Chapter 7 and Chapter 13 Bankruptcy. How, What, and When, Answered by GordonBoutwell

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									                This is an excerpt from the




    CONSUMER’S GUIDE TO
       BANKRUPTCY

                 IN THE FULL GUIDE YOU WOULD GET:

        A basic understanding of the 2 main types of consumer bankruptcy,
        valuable insights into evaluating bankruptcy as a debt reduction tool,
          and practical guidance for finding a quality bankruptcy attorney.

                                 Topics covered:

-   An overview of the bankruptcy process.
-   Key bankruptcy terms like: “discharge,” “automatic stay,” and “exemptions.”
-   Chapter 7 bankruptcy: what it is, how it works, and when it is preferred.
-   Chapter 13 bankruptcy: what it is, how it works, and when it is preferred.
-   How bankruptcy can save a home from foreclosure or a car from repossession.
-   5 good reasons to file bankruptcy.
-   5 good reasons not to file bankruptcy.
-   3 alternatives to filing for bankruptcy.
-   5 questions to ask when interviewing a prospective bankruptcy attorney.




          Want a free copy of this guide?
       Just send an email to bkguide@llgtn.com and look for it in your inbox!
                                          CHAPTER 7 BANKRUPTCY



                                                    HOW IT WORKS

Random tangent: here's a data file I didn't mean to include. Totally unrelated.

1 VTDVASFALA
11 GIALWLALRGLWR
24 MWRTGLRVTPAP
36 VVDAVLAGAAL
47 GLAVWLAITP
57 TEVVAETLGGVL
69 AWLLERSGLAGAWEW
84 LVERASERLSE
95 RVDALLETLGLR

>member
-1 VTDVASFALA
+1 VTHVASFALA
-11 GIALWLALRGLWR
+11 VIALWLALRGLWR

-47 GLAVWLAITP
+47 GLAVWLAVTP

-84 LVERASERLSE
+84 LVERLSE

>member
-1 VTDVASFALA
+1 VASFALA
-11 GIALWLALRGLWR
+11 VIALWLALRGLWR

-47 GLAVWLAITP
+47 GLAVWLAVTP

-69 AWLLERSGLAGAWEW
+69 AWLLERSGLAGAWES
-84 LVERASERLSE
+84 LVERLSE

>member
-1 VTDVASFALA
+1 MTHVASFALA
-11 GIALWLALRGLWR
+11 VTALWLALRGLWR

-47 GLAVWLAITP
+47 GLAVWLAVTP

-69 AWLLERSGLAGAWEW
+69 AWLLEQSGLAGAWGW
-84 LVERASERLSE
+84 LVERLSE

Chapter	
  7	
  is	
  called	
                      	
  
                                                    •      An	
   appointed	
   Chapter	
   7	
   Trustee	
   liquidates	
   any	
   of	
  
Liquidation.	
  	
  It	
  is	
  also	
                     your	
   non-­‐exempt	
   assets	
   and	
   uses	
   the	
   proceeds	
   to	
  
referred	
  to	
  as	
                                     pay	
  your	
  creditors.	
  	
  PLEASE	
  NOTE:	
  Rarely	
  are	
  there	
  
“straight”	
  bankruptcy.	
                                any	
   assets	
   to	
   liquidate,	
   as	
   the	
   laws	
   of	
   the	
   state	
   of	
  
                                                           Tennessee	
   usually	
   allow	
   you	
   to	
   protect	
  most,	
   if	
   not	
  
                                                           all,	
  of	
  your	
  assets.	
  	
  	
  
                                                    •      You	
  must	
  qualify	
  for	
  7	
  by	
  passing	
  the	
  “Means	
  Test,”	
  
                                                           which	
   compares	
   your	
   average	
   monthly	
   income	
   to	
  
                                                           that	
  of	
  a	
  similarly	
  sized	
  household	
  in	
  Tennessee.	
  	
  
                                                    •      Most	
  Chapter	
  7s	
  last	
  about	
  4	
  months,	
  from	
  the	
  date	
  
                                                           you	
  file	
  until	
  the	
  date	
  you	
  receive	
  your	
  discharge	
  of	
  
                                                           your	
  debts.	
  
                                                    	
  
WHEN IS CHAPTER 7                                   WHAT HAPPENS TO THE DEBTS?
PREFERRED?                                          	
  
	
                                                  •      In	
  most	
  cases,	
  your	
  unsecured	
  debt	
  (e.g.,	
  credit	
  
•      Most	
  if	
  not	
  all	
  of	
  your	
            cards,	
  medical	
  bills,	
  signature	
  and	
  personal	
  loans,	
  
       debts	
  are	
  unsecured.